Date Presented 04/02/2022
The study aims to review the dual-task training effects on cognitive function of older adults with dementia and mild cognitive impairment. The five selected studies examined simultaneous dual-task training, and their interventions showed significant effects on cognitive function, executive function, and psychomotor speed. These significant effects indicate that simultaneous dual-task training can be used in clinical practice with older adults with dementia and mild cognitive impairment .
Primary Author and Speaker: Yeonju Jin
Additional Authors and Speakers: Yumi Ju, Nam Sanghun, Suyeong Bae, Ickpyo Hong
PURPOSE: An aging population has doubled life expectancy compared to the 19th century, and life expectancy at age 65 has increased by more than 66% (Catillon, Cutler, & Getzen, 2018). An aging population increases the prevalence of dementia and geriatric diseases. Dementia is classified as a neurodegenerative disorder, and changes such as memory loss and thinking ability occur due to changes in the structure of the brain (Rizzi, Rosset, & Roriz-Cruz, 2014). In addition, the risk of Alzheimer’s disease increases at a rate of 10% to 12% per year in the older adults with mild cognitive impairment (MCI), a pre-stage of dementia (Petersen et al., 1999). However, there is currently no direct treatment for dementia, it is important to detect mild cognitive impairment early to preserve cognitive function and improve symptoms (Tangalos, & Petersen, 2018). For the preventive purpose of preserving cognitive function, research on dual task training combining the benefits of physical activity and cognitive activity is ongoing. Therefore, in this study, literature reviews were conducted to examine the differences between the types of dual task training and the intervention methods and to inspect the therapeutic effect on cognitive function.
DESIGN: From January 2011 to September 2021, we searched the peer-reviewed manuscript related to dual-task training for dementia and MCI using the PubMed, Embase databases. Search terms were “dementia,” “mild cognitive impairment,” “dual task training,” or “combined cognitive and physical training.” The articles were selected according to the selection and exclusion criteria.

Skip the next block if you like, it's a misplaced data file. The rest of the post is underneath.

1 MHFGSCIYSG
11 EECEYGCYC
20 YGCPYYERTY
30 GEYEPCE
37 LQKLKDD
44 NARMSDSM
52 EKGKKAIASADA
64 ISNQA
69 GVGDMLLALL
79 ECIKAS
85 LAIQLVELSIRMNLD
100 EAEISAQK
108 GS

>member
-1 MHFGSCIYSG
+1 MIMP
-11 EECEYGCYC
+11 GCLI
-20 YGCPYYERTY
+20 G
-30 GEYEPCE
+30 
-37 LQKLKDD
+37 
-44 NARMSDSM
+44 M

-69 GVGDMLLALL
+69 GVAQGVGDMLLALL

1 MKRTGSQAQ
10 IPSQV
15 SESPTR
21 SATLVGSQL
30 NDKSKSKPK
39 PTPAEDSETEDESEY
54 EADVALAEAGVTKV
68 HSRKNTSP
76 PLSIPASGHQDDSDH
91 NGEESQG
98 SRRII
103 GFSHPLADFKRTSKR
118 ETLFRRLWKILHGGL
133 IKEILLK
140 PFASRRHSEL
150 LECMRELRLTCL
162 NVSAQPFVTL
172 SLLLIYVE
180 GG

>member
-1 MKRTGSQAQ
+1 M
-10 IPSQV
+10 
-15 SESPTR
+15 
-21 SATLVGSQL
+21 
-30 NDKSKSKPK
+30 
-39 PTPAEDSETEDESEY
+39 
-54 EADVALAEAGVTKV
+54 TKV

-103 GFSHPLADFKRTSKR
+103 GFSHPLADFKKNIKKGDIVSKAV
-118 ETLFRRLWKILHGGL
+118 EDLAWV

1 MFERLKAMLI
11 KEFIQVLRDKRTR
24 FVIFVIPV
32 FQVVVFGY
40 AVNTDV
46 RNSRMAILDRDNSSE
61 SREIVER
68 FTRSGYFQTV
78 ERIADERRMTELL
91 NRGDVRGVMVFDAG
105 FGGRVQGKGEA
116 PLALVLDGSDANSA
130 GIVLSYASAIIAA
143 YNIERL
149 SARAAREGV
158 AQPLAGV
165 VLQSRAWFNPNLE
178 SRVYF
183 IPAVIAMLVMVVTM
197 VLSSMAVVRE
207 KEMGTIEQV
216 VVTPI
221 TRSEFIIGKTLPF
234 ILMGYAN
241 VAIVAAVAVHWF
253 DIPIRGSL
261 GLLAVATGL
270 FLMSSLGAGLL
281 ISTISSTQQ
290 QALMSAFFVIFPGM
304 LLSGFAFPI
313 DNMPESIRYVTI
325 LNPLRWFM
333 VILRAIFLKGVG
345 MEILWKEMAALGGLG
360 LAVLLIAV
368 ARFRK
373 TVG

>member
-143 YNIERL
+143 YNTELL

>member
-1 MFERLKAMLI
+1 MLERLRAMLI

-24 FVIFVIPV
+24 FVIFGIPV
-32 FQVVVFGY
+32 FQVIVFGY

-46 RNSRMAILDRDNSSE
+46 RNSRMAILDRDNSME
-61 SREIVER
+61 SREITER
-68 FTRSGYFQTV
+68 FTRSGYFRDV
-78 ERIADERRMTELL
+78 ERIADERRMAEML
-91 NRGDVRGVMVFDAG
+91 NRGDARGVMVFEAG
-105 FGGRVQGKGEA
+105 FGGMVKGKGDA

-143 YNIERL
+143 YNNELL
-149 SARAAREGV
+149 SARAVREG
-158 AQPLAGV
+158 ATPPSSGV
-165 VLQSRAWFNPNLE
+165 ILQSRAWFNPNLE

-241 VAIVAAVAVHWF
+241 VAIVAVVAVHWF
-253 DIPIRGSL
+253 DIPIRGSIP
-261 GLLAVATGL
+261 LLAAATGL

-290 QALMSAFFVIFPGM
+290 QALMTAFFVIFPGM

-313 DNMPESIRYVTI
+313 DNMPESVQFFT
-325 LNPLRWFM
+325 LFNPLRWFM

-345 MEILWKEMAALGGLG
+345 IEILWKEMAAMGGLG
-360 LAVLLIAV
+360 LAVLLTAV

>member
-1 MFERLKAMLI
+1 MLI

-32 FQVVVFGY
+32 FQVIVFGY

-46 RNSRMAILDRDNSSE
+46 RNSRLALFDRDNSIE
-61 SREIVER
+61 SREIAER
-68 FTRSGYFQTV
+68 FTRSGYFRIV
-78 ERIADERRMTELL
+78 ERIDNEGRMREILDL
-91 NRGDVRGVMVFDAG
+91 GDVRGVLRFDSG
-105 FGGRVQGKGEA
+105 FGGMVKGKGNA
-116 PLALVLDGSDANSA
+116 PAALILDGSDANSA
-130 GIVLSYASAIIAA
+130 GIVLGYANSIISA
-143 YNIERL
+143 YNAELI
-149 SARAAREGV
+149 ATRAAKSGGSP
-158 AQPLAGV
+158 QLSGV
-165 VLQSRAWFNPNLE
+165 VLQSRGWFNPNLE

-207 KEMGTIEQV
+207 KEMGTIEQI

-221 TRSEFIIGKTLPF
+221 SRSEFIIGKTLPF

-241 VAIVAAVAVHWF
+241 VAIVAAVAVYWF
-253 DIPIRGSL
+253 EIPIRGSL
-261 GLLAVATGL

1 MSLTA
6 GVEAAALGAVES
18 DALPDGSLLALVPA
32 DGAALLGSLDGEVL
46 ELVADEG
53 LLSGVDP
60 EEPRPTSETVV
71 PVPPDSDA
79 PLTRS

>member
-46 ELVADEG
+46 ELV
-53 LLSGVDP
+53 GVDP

METHOD: The five studies were selected from the 3,060 clinical trial studies related to dual task training. The quality of the selected studies was evaluated according to the level of evidence. The Physiotherapy Evidence Database (PEDro) rating scale was used to evaluate the methodological quality of the study. A risk of bias assessment was performed to examine the risk on the study results through the internal validity assessment of the selected studies. The subject studies were selected according to the criteria of PICO (Participants, Intervention, Comparison, Outcome) and inspect the type of dual task training, period and intervention affect.
RESULTS: The five selected studies were randomized controlled trials with level I evidence. The total score of the selected studies evaluated using the PEDro scale was 6.2, indicating ‘good’ at the methodological qualitative level. Risk of bias outcomes were measured high risk in three studies was assignment concealment, blinding participants and staff, and incomplete outcome data. The type of dual task was simultaneous training in all 5 studies. The computer based program or virtual reality was used as therapeutic medium, whereas in the three studies, no medium were used. An analysis of selected studies found that dual task training had significant effects on attention, executive function, and cognitive screening tests.
CONCLUSION: As the results, the effect was found in cognitive domains such as attention, psychomotor speed, including executive function. It is expected that the results of this study will be used as reference for applying the dual task training to the older adults with mild cognitive impairment and dementia in clinical practice. Further, it is necessary to study the detailed protocol of dual task training and validate its effectiveness.
Catillon, M., Cutler, D., & Getzen, T. (2018). Two hundred years of health and medical care: The importance of medical care for life expectancy gains (No. w25330). Retrieved from https://www.nber.org/papers/w25330
Rizzi, L., Rosset, I., & Roriz-Cruz, M. (2014). Global epidemiology of dementia: Alzheimer’s and vascular types. BioMed Research International, 2014. https://doi.org/10.1155/2014/908915
Petersen, R. C., Smith, G. E., Waring, S. C., Ivnik, R. J., Tangalos, E. G., & Kokmen, E. (1999). Mild cognitive impairment: Clinical characterization and outcome. Archives of Neurology, 56(3), 303-308. https://doi.org/10.1001/archneur.56.3.303
Tangalos, E. G., & Petersen, R. C. (2018). Mild cognitive impairment in geriatrics. Clinics in Geriatric Medicine, 34(4), 563-589. https://doi.org/10.1016/j.cger.2018.06.005